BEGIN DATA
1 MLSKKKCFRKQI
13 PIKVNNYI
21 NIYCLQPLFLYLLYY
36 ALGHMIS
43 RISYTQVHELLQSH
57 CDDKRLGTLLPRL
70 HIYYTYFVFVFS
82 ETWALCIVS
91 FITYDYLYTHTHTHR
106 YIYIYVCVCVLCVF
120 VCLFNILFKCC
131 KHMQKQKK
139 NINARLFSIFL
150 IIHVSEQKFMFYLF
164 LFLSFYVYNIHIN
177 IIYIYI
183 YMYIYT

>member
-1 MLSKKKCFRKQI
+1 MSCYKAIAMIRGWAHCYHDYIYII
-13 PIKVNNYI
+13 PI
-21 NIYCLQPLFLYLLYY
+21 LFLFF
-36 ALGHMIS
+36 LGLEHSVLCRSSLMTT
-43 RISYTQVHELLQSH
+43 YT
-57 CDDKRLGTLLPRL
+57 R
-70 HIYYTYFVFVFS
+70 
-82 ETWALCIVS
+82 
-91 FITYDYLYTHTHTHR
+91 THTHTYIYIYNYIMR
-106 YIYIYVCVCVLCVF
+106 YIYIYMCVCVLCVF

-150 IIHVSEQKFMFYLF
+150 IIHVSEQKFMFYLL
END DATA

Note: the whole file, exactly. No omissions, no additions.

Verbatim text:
1 MLSKKKCFRKQI
13 PIKVNNYI
21 NIYCLQPLFLYLLYY
36 ALGHMIS
43 RISYTQVHELLQSH
57 CDDKRLGTLLPRL
70 HIYYTYFVFVFS
82 ETWALCIVS
91 FITYDYLYTHTHTHR
106 YIYIYVCVCVLCVF
120 VCLFNILFKCC
131 KHMQKQKK
139 NINARLFSIFL
150 IIHVSEQKFMFYLF
164 LFLSFYVYNIHIN
177 IIYIYI
183 YMYIYT

>member
-1 MLSKKKCFRKQI
+1 MSCYKAIAMIRGWAHCYHDYIYII
-13 PIKVNNYI
+13 PI
-21 NIYCLQPLFLYLLYY
+21 LFLFF
-36 ALGHMIS
+36 LGLEHSVLCRSSLMTT
-43 RISYTQVHELLQSH
+43 YT
-57 CDDKRLGTLLPRL
+57 R
-70 HIYYTYFVFVFS
+70 
-82 ETWALCIVS
+82 
-91 FITYDYLYTHTHTHR
+91 THTHTYIYIYNYIMR
-106 YIYIYVCVCVLCVF
+106 YIYIYMCVCVLCVF

-150 IIHVSEQKFMFYLF
+150 IIHVSEQKFMFYLL